Another former detainee, who was jailed over a year ago, recalled being arrested as he was returning from his work one day. Although he was not charged with any crime, he was regularly subjected to psychological and physical torture, including being beaten on his legs with an iron bar, blindfolded during interrogation and threatened with execution.
Speaking about the international community’s silence over the latest arrests and the Iranian regime’s ongoing brutal oppression of the Ahwazi people, Scottish writer and editor Ruth Riegler said, “Iran’s regime and its allies are no different to or better than Nazis. I’m sick of them exploiting the cause of Palestinian issue to justify brutality and oppression – apparently they don’t get the concept of irony or shame. And I’m sick and of the international community’s complicity in their evil. The world should remember from history that appeasing tyrants and totalitarian regimes never works; Iran’s regime has literally got away with murder, in Iran, Iraq, Syria and elsewhere, for years, and the Ahwazi people have paid the most terrible price. But no evil lasts forever; that regime will fall as the Nazis did. The sooner the better.”
In other news, Branch 101 of the Iranian regime’s so-called Revolutionary Courts in the regional capital, Ahwaz, sentenced 16 Ahwazi political prisoners in the city’s infamous Sheyban Prison to an additional three years apiece for their protests against the terrible conditions and mistreatment in the prison.
The 16 prisoners sentenced have been identified as:
1- Muslim Amri bin Jassem
2- Ghasem Husseinpour bin Mehdi
3- Amin Moawi bin Hanash
4- Adel Sharifi bin Nasser
5- Hassan Taher Mayahi bin Jassem
6- Younes Tayi bin Ahmad
7- Abdul-Razaq Abidawi
8- Mohammad Amin Mohammadi bin Ali
9- Milad Taher Mayahi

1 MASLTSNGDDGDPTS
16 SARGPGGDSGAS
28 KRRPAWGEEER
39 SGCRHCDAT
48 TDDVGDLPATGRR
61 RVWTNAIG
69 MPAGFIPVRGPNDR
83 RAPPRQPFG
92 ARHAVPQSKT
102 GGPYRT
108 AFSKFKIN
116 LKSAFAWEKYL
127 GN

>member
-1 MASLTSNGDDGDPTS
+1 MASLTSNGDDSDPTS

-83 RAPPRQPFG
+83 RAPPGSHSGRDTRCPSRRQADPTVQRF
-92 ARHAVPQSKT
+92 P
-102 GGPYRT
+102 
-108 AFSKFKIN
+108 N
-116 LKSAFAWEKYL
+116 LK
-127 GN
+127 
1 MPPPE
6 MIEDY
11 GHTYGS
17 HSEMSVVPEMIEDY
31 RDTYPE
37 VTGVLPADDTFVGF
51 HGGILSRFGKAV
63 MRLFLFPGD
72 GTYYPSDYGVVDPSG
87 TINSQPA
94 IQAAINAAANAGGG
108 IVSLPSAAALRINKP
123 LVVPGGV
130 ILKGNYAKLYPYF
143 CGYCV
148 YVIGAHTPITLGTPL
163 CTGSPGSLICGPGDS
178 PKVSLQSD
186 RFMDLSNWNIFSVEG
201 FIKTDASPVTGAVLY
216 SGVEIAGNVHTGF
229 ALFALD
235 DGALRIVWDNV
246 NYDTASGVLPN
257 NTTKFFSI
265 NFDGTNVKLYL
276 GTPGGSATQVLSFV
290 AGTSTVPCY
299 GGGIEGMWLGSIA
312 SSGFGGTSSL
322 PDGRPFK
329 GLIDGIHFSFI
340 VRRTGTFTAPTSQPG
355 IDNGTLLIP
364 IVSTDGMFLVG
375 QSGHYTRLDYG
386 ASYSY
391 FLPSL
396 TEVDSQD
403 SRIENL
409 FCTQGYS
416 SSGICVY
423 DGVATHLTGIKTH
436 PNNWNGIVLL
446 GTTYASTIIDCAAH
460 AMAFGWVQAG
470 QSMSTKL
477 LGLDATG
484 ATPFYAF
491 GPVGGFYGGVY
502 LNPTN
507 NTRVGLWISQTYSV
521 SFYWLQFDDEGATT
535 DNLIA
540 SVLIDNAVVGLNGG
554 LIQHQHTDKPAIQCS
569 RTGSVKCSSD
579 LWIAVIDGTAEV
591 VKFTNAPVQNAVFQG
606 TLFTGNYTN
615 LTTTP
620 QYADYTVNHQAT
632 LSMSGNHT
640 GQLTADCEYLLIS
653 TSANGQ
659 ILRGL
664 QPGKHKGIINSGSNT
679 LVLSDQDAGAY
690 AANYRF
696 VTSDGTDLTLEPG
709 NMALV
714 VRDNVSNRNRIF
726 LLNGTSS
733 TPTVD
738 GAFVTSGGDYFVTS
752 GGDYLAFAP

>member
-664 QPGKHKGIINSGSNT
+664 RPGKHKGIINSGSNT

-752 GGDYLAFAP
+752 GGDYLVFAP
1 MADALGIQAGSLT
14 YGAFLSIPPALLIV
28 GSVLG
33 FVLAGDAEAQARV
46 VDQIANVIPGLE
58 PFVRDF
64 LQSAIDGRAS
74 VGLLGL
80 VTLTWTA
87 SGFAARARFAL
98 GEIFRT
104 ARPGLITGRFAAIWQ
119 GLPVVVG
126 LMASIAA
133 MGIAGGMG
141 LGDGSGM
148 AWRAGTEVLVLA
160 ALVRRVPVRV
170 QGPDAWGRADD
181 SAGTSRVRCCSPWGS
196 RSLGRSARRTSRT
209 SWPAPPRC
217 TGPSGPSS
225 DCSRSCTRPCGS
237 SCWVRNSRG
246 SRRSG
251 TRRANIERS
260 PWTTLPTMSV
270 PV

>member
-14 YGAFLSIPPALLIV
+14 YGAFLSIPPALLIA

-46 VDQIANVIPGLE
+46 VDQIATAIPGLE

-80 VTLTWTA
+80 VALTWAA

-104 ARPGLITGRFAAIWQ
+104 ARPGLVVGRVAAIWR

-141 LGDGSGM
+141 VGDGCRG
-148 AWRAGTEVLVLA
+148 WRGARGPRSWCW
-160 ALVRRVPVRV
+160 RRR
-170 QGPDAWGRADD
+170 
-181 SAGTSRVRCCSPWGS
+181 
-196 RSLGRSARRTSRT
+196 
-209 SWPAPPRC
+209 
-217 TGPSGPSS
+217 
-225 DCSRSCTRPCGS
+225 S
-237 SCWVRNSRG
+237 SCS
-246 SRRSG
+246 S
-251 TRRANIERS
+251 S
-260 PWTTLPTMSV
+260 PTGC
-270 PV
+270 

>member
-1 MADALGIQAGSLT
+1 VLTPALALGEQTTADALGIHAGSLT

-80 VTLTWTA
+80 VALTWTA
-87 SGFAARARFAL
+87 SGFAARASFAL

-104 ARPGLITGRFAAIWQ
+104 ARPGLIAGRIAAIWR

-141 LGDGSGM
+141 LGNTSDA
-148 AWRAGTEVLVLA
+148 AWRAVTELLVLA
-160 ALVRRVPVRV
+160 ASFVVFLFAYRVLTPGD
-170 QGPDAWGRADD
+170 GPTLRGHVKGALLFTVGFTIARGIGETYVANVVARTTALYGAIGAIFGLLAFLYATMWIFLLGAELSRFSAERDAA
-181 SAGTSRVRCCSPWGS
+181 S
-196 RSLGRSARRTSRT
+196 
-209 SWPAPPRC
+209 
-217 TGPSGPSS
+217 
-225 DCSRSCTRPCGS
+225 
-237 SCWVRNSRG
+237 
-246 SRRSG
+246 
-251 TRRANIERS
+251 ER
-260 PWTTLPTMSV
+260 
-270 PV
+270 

10- Bagher Abidawi bin Dayer
11- Ghasem Mohammadpour bin Hormoz
12- Mehdi Khanipour bin Karim
13- Ali Sawari bin Hassan
14- Ali Abidawi bin Taleb
15- Majed Jalizi bin Karim
16- Sayed Mohammad Dawarshanas bin Sayed Rashed
A former Ahwazi political prisoner, Ghazi Haidari, said that these 16 detainees, all serving long sentences for cultural and political activities, had been further punished for criticising the harsh conditions in the prison and calling for improving conditions for prisoners as a way of further intimidating other prisoners into silence.
In related news, the health of a prominent political prisoner in Sheyban Prison, 38-year-old Abbas Cheldawi from the district of Hay Al-Thawra (Alawi), has further deteriorated, with activists fearing that he may not survive. Cheldawi was arrested by personnel from the regime’s Intelligence agency following the death in early November of celebrated Ahwazi poet Hassan Haidari, who is believed to have been deliberately poisoned in regime detention, with the suspicious death of the popular figure leading to widespread protests.
Cheldawi was not involved in the demonstrations over Haidari’s death and was unable to attend the mourning ceremony for the poet, having himself suffered a heart attack necessitating emergency surgery in Tehran shortly before his arrest; despite having just undergone major heart surgery, he was detained simply for his previous record of involvement in political activism and protests. This is the third such time that Cheldawi has been imprisoned on similarly ludicrous charges, having previously served sentences of one year then two-and-a-half years for his involvement in non-violent civil and political activism. The latest arrest, particularly in light of Cheldawi’s poor health, places further immense psychological, financial and emotional pressure on his 70-year-old father who’s now enduring the regime’s imprisonment of two of his sons for political activism, with Abbas Cheldawi’s brother Abdullah detained without trial in Ward 5 of Sheyban Prison for the past 18 months.